San Diego County District Attorney said today that her office is conducting new outreach to immigrant and refugee populations in the county with the goal of allaying fears about reporting a crime and encouraging cooperation with law enforcement if someone is a victim or witness to a crime. According to the County’s Health and Human Services Administration, approximately 21.5% of the county’s population are immigrants, including refugees.
“My office is committed to keeping every child, adult and senior safe from crime in San Diego County and that includes our large immigrant and refugee communities. It is understandable that if you are a refugee from another country, a documented or an undocumented immigrant, there may be uncertainty about reporting a crime to law enforcement,” said DA Stephan. “We want to ease the fears that people in these communities have and encourage them to contact local law enforcement and cooperate with the DA’s Office if they, a family member, or friend become the victim of a crime. We will not ask their immigration status, which is the law in California, and we have services that can help them.”
So far, the DA’s Office has printed cards in English, Spanish, Farsi and Ukrainian, which encourage refugees and immigrants, whether undocumented or documented, who are victims or witnesses of a crime to report the incident to law enforcement. Police departments, the San Diego County Sheriff’s Department and the District Attorney’s Office are only concerned about the details of the crime, not an individual’s immigration status.
The San Diego District Attorney’s Office does not, in accordance with California law, report immigration status and does not tolerate any actions intended to interfere with or retaliate against potential crime witnesses.
San Diego County Supervisor Nora Vargas, who represents District 1, said the outreach is needed as the county’s immigrant population is significant and constantly evolving.
“Regardless of their immigration status, all residents in our county should feel safe about accessing the justice system if they are a victim, witness, or otherwise harmed by a crime — it is their right,” said Vice Chair Nora Vargas, San Diego County Board of Supervisors. “I’m proud to work in collaboration with the District Attorney’s Office and our Office of Immigrant and Refugee Affairs on this effort to widely distribute information cards to remind refugees and immigrants that they will not be asked about their immigration status when reaching out for assistance to law enforcement.”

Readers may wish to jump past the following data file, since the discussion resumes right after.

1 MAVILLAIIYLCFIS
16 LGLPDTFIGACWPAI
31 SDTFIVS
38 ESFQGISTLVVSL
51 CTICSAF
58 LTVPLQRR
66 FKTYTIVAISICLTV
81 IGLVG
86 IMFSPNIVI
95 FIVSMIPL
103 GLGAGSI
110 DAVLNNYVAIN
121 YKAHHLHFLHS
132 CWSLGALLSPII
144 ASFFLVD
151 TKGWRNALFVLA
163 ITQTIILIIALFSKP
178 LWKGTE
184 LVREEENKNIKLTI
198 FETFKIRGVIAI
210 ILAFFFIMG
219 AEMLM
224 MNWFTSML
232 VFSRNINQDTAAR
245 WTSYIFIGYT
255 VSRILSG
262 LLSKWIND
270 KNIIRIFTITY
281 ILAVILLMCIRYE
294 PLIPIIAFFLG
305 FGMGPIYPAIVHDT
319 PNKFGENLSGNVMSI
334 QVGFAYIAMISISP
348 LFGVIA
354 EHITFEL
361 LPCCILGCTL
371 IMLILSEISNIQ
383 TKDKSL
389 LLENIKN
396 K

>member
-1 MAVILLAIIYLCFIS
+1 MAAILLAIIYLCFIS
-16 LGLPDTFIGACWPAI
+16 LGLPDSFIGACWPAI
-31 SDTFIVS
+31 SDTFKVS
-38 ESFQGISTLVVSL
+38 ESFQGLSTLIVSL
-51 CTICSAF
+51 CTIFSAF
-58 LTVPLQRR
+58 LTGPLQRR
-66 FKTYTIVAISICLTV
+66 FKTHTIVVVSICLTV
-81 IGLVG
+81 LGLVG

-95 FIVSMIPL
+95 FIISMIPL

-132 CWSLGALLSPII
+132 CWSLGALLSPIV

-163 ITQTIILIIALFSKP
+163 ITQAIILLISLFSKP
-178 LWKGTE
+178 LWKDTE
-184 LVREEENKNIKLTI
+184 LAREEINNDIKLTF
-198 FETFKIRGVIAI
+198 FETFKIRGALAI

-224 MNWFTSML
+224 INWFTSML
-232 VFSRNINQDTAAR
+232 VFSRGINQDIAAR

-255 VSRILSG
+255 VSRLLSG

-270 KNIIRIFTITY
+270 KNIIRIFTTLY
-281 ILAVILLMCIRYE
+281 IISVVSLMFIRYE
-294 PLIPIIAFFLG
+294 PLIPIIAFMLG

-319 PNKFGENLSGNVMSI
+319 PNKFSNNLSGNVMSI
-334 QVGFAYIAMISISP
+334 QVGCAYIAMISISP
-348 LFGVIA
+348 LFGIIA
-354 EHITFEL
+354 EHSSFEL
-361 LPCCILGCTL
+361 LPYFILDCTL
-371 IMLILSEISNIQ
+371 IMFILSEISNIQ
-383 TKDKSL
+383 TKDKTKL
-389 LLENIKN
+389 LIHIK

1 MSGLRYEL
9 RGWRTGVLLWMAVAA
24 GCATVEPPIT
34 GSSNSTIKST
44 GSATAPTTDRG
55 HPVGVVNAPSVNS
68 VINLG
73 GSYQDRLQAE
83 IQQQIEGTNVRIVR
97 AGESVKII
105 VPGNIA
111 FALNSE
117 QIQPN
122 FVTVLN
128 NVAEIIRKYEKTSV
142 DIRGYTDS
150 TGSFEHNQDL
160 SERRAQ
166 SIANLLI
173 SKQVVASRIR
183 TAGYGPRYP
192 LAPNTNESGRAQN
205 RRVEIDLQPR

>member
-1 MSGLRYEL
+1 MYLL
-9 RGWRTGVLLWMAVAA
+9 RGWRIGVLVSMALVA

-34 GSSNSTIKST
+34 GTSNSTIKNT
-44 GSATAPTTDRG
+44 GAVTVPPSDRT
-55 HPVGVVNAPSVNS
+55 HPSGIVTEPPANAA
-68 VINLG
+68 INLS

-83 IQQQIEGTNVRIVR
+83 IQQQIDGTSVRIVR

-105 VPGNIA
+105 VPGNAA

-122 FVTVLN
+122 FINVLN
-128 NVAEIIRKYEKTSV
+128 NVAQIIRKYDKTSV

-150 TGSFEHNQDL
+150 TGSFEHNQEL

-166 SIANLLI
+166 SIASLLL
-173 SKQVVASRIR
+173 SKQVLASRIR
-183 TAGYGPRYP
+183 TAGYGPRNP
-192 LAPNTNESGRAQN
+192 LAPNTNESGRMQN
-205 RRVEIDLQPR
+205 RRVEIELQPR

provided to the County Refugee Coordinator by local resettlement agency partners shows there were 3,715 refugee arrivals in San Diego County during fiscal year 2021/2022 from 29 countries. The DA is working in conjunction with the San Diego County Office of Refugee and Immigrant Affairs, which is distributing the printed cards to non-profit organizations and other groups that provide aid and resources for immigrants.
“It is essential for immigrant and refugee populations to feel safe and supported in their community,” said Lucero Chavez Basilio, Director of the County Office of Immigrant and Refugee Affairs, Department of Homeless Solutions & Equitable Communities. “We will distribute these cards in the community to help ensure all county residents know their rights and understand they have access to resources that can help protect them and their families, without fear of repercussions or unintended consequences and regardless of immigration status. Reiterating this message is an important step in creating a just, sustainable and resilient future for everyone.”
The DA has also produced and which feature DA Stephan and Cardinal Robert McElroy. The videos are being posted on social media and shared by Catholic Charities, through its extensive network, to connect with these vulnerable populations and assure them that their status should not stop them from reporting a crime or seeking victim services. Catholic Charities has programming that works to facilitate an effective and memorable transition experience for refugees through an integrated provision of services: resettlement, employment, acculturation, case management, and health.
“The safety and security of the immigrant and refugee communities is close to the heart of God, and we are blessed that here in San Diego County, a person reporting a crime against themselves or their family or friends will find justice and protection without in any way endangering their immigration status or right to continue to live in this community,” said Cardinal McElroy.
Anyone who has been a victim of a crime and needs assistance can call 619-531-4041. A District Attorney Victim Advocate will speak with you ad determine how we can assist you. are provided free of charge, and there is no legal citizenship requirement to receive assistance. More about the DA’s Victim Services Division